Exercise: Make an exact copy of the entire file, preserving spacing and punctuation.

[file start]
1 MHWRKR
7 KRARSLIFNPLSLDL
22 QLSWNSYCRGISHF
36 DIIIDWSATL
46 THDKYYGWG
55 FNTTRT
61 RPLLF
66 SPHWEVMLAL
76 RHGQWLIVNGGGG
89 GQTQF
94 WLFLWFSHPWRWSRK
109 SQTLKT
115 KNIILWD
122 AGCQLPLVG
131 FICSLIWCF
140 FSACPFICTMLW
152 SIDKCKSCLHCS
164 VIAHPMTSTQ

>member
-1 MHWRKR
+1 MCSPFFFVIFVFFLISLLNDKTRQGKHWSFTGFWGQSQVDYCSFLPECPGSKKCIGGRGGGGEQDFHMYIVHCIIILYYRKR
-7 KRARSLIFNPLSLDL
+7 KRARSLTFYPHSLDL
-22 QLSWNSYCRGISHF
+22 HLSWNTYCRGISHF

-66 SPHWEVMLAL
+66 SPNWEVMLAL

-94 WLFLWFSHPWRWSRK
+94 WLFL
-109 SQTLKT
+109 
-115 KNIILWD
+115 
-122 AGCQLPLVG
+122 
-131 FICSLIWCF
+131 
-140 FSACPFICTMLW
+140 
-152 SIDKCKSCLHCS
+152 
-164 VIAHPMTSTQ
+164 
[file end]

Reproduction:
1 MHWRKR
7 KRARSLIFNPLSLDL
22 QLSWNSYCRGISHF
36 DIIIDWSATL
46 THDKYYGWG
55 FNTTRT
61 RPLLF
66 SPHWEVMLAL
76 RHGQWLIVNGGGG
89 GQTQF
94 WLFLWFSHPWRWSRK
109 SQTLKT
115 KNIILWD
122 AGCQLPLVG
131 FICSLIWCF
140 FSACPFICTMLW
152 SIDKCKSCLHCS
164 VIAHPMTSTQ

>member
-1 MHWRKR
+1 MCSPFFFVIFVFFLISLLNDKTRQGKHWSFTGFWGQSQVDYCSFLPECPGSKKCIGGRGGGGEQDFHMYIVHCIIILYYRKR
-7 KRARSLIFNPLSLDL
+7 KRARSLTFYPHSLDL
-22 QLSWNSYCRGISHF
+22 HLSWNTYCRGISHF

-66 SPHWEVMLAL
+66 SPNWEVMLAL

-94 WLFLWFSHPWRWSRK
+94 WLFL
-109 SQTLKT
+109 
-115 KNIILWD
+115 
-122 AGCQLPLVG
+122 
-131 FICSLIWCF
+131 
-140 FSACPFICTMLW
+140 
-152 SIDKCKSCLHCS
+152 
-164 VIAHPMTSTQ
+164 